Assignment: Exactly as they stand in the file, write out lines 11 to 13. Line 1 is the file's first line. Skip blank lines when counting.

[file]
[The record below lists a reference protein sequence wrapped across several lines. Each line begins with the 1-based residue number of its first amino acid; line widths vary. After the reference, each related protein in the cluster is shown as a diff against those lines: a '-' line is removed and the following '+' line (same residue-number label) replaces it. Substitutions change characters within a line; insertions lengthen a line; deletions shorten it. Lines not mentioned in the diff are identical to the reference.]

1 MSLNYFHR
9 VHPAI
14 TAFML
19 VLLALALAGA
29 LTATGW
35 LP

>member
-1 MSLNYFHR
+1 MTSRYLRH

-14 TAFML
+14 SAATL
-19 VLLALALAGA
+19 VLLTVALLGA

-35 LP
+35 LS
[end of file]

-14 TAFML
+14 SAATL
-19 VLLALALAGA